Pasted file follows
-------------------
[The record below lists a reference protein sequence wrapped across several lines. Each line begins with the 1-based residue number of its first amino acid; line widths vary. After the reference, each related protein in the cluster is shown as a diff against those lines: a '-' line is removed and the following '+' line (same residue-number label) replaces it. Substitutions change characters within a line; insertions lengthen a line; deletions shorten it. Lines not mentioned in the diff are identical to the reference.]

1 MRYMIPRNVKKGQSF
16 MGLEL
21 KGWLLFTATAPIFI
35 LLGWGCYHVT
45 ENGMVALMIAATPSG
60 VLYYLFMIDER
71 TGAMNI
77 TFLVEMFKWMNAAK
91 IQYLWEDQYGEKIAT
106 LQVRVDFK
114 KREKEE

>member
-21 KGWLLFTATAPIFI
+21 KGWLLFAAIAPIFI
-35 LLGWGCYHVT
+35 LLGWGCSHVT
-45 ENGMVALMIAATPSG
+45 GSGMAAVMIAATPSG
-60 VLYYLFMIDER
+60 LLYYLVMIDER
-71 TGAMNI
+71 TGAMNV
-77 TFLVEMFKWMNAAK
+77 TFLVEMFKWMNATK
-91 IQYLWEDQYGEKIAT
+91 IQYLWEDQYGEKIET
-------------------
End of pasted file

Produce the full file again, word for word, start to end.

[The record below lists a reference protein sequence wrapped across several lines. Each line begins with the 1-based residue number of its first amino acid; line widths vary. After the reference, each related protein in the cluster is shown as a diff against those lines: a '-' line is removed and the following '+' line (same residue-number label) replaces it. Substitutions change characters within a line; insertions lengthen a line; deletions shorten it. Lines not mentioned in the diff are identical to the reference.]

1 MRYMIPRNVKKGQSF
16 MGLEL
21 KGWLLFTATAPIFI
35 LLGWGCYHVT
45 ENGMVALMIAATPSG
60 VLYYLFMIDER
71 TGAMNI
77 TFLVEMFKWMNAAK
91 IQYLWEDQYGEKIAT
106 LQVRVDFK
114 KREKEE

>member
-21 KGWLLFTATAPIFI
+21 KGWLLFAAIAPIFI
-35 LLGWGCYHVT
+35 LLGWGCSHVT
-45 ENGMVALMIAATPSG
+45 GSGMAAVMIAATPSG
-60 VLYYLFMIDER
+60 LLYYLVMIDER
-71 TGAMNI
+71 TGAMNV
-77 TFLVEMFKWMNAAK
+77 TFLVEMFKWMNATK
-91 IQYLWEDQYGEKIAT
+91 IQYLWEDQYGEKIET